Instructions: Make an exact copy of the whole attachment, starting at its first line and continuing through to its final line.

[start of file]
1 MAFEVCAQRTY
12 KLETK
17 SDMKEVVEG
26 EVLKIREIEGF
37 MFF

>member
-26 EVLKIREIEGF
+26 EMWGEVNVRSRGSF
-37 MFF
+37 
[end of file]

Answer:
1 MAFEVCAQRTY
12 KLETK
17 SDMKEVVEG
26 EVLKIREIEGF
37 MFF

>member
-26 EVLKIREIEGF
+26 EMWGEVNVRSRGSF
-37 MFF
+37 